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The Diffusion of /l/-Vocalization in Swiss German


Leemann, Adrian; Kolly, Marie-José; Britain, David; Werlen, Iwar; Studer-Joho, Dieter (2014). The Diffusion of /l/-Vocalization in Swiss German. Language Variation and Change, 26(2):191-218.

Abstract

Several western Swiss German dialects roughly grouped around the nation's capital Bern show /l/ > [u] vocalization in various contexts. The spatial boundaries of /l/-vocalization in Swiss German are suspected to have been expanding since being described in the Linguistic Atlas of German-Speaking Switzerland in the middle of the 20th century. The present study assesses the overall expansion of /l/-vocalization by means of a rapid anonymous survey in 20 urban regional centers situated just beyond the traditional boundaries of /l/-vocalization highlighted by the Atlas. Results show that the expansion of /l/-vocalization mainly progresses in southeasterly, southerly, and westerly directions, but with much less success to the north and northwest, where the equally influential dialectal areas of Basel and Zürich seem to exert opposing influences. Further analysis of the data indicates that somewhat differing constraint hierarchies are at work in the different places to which vocalization has diffused.

Abstract

Several western Swiss German dialects roughly grouped around the nation's capital Bern show /l/ > [u] vocalization in various contexts. The spatial boundaries of /l/-vocalization in Swiss German are suspected to have been expanding since being described in the Linguistic Atlas of German-Speaking Switzerland in the middle of the 20th century. The present study assesses the overall expansion of /l/-vocalization by means of a rapid anonymous survey in 20 urban regional centers situated just beyond the traditional boundaries of /l/-vocalization highlighted by the Atlas. Results show that the expansion of /l/-vocalization mainly progresses in southeasterly, southerly, and westerly directions, but with much less success to the north and northwest, where the equally influential dialectal areas of Basel and Zürich seem to exert opposing influences. Further analysis of the data indicates that somewhat differing constraint hierarchies are at work in the different places to which vocalization has diffused.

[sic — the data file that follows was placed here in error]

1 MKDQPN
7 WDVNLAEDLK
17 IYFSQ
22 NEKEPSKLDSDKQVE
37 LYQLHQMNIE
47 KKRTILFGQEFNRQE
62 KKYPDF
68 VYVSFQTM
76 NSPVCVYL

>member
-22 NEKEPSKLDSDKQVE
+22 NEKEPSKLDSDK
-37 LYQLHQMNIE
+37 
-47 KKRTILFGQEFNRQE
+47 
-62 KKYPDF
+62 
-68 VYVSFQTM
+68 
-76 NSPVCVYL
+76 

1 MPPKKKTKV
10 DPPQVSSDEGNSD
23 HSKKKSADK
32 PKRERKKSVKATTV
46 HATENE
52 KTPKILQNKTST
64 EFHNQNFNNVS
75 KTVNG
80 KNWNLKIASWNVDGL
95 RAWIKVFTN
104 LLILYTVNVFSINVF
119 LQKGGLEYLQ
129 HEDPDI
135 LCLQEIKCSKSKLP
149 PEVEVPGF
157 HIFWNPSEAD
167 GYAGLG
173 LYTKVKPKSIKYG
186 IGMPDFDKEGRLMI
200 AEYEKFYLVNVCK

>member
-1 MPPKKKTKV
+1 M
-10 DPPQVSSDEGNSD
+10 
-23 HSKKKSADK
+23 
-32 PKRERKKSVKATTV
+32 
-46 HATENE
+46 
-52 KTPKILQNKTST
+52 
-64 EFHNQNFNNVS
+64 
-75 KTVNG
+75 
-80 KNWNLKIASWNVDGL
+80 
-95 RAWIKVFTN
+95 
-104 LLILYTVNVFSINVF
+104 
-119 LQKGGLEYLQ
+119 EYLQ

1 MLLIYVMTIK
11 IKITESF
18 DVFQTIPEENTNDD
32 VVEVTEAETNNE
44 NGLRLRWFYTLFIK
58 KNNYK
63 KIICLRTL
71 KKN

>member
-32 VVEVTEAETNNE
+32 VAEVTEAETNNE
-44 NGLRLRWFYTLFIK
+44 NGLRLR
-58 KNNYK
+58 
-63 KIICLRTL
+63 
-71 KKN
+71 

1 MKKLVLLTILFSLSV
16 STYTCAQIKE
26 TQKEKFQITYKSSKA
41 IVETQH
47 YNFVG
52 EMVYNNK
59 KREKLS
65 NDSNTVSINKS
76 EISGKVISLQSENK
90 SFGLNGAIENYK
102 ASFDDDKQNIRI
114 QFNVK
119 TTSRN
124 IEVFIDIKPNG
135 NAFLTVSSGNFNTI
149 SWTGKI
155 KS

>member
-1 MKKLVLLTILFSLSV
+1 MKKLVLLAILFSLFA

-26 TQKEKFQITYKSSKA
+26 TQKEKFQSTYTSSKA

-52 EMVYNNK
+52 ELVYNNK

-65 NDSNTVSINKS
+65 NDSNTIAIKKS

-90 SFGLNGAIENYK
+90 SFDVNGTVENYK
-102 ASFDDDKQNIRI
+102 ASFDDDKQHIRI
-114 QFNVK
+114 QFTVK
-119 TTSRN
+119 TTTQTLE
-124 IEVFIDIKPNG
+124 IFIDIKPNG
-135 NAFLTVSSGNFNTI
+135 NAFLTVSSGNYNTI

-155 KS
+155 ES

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Additional indexing

Item Type:Journal Article, refereed, original work
Communities & Collections:06 Faculty of Arts > Department of Comparative Linguistics
Dewey Decimal Classification:490 Other languages
890 Other literatures
410 Linguistics
Uncontrolled Keywords:Swiss German, l-vocalization, diffusion of linguistic features
Language:English
Date:2014
Deposited On:30 Dec 2014 15:23
Last Modified:11 Aug 2016 12:04
Publisher:Cambridge University Press
ISSN:0954-3945
Additional Information:Copyright: Cambridge University Press.
Free access at:Publisher DOI. An embargo period may apply.
Publisher DOI:https://doi.org/10.1017/S0954394514000076

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